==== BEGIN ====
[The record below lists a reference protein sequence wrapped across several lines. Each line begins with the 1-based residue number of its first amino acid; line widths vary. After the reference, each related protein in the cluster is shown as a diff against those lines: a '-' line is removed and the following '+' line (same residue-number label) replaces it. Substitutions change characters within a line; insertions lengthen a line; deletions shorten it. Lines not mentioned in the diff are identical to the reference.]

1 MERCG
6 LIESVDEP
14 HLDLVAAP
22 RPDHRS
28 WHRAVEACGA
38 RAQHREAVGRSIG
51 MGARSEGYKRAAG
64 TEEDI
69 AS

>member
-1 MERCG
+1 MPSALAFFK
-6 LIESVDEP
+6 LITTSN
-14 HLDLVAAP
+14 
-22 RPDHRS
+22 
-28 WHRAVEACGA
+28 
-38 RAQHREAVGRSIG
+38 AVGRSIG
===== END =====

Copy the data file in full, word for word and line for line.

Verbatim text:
[The record below lists a reference protein sequence wrapped across several lines. Each line begins with the 1-based residue number of its first amino acid; line widths vary. After the reference, each related protein in the cluster is shown as a diff against those lines: a '-' line is removed and the following '+' line (same residue-number label) replaces it. Substitutions change characters within a line; insertions lengthen a line; deletions shorten it. Lines not mentioned in the diff are identical to the reference.]

1 MERCG
6 LIESVDEP
14 HLDLVAAP
22 RPDHRS
28 WHRAVEACGA
38 RAQHREAVGRSIG
51 MGARSEGYKRAAG
64 TEEDI
69 AS

>member
-1 MERCG
+1 MPSALAFFK
-6 LIESVDEP
+6 LITTSN
-14 HLDLVAAP
+14 
-22 RPDHRS
+22 
-28 WHRAVEACGA
+28 
-38 RAQHREAVGRSIG
+38 AVGRSIG